Friday, August 21, 2015

Paul Krugman Is An Idiot #7,941a

Sometimes I just want to tear my hair out. The guru of “liberal economic thought” goes from nonsense to insanity. Paul Krugman now says in today’s op-ed that the problem causing our current economic doldrums is insufficient government debt, and that the solution is to engage in even greater government deficit spending.

He starts by saying that “issuing debt is a way to pay for useful things” without, of course, saying that one can also pay cash for useful things or that debt is also a way to pay for utterly useless things like wars of choice and graft.

He then describes how at this point “the federal government can borrow at historically low interest rates” and goes on with one of his favorite songs with lyrics about how “this is a very good time to be borrowing” and a tune that sounds to me like fingernails on a blackboard. Low interest rates is an utterly stupid reason to be borrowing money. It may make sense in terms of timing, but to advance it as a reason for the act of borrowing is beyond ridiculous.

Reminds me of the television commercial which tells me that “You can save $1000 by buying a new car this month,” to which I reply by saying, “No, I can save $30,000 by not buying a new car at all.”

Krugman’s argument about the “good time to borrow” is made more absurd by the fact that government does not incur debt at a fixed rate. It sells bonds which are redeemed after a period of time, at most thirty years, many of them shorter than that, at which time the government either has to pay down the debt by redeeming the bonds, or “roll over” the debt by selling new bonds at whatever interest rate is prevailing at the time. So what happens if the interest rate, as it inevitably will, goes up?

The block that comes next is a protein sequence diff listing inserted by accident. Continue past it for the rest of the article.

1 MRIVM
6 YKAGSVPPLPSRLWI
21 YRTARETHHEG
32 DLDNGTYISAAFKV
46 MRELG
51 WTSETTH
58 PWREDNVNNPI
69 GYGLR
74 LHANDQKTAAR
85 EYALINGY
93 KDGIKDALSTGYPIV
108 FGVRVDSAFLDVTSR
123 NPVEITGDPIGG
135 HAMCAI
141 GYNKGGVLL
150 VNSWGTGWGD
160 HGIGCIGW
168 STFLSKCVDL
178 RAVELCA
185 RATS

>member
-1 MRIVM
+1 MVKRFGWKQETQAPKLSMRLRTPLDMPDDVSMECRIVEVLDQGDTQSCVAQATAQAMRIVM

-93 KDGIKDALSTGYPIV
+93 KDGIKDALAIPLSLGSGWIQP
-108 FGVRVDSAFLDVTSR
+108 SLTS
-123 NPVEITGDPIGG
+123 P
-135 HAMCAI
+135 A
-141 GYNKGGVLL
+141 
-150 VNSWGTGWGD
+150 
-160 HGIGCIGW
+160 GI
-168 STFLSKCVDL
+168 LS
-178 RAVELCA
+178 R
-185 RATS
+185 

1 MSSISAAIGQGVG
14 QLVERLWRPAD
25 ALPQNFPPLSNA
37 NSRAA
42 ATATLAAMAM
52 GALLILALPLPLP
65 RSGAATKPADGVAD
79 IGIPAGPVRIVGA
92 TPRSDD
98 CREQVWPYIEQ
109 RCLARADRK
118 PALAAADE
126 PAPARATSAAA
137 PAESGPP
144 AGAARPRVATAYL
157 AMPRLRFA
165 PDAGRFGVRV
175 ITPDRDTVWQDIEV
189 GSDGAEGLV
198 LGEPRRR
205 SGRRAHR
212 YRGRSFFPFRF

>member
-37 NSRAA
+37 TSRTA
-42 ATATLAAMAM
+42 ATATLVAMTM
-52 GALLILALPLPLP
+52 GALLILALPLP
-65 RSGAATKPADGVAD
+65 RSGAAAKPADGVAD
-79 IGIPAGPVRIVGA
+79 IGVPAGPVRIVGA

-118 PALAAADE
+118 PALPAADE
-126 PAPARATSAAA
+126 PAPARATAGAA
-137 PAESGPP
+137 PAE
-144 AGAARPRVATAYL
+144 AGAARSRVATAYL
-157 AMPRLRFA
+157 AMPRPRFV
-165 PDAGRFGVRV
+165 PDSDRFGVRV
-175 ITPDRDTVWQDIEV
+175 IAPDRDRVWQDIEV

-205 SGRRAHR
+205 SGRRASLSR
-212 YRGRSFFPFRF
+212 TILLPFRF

The current national debt is $18.1 trillion, on which we paid $430 billion in interest last year, an average rate of 2.5%. About twenty years ago the prevailing rate was around 10% so assume we increase the national debt to $25 trillion, which Krugman would certainly applaud, and are paying 10% interest; that means interest payments of $2.4 trillion per year. Our current total spending is $3.3 trillion, so does that still sound cheap, Paul?

He then goes into some even more nonsensical babble about “what markets want” which I will discuss in a post tomorrow. At the moment it is time to go see if the lady on Alvarado Canyon Road can stick me with all the rest of the dead bodies that I know she has hidden in that gym.

No comments:

Post a Comment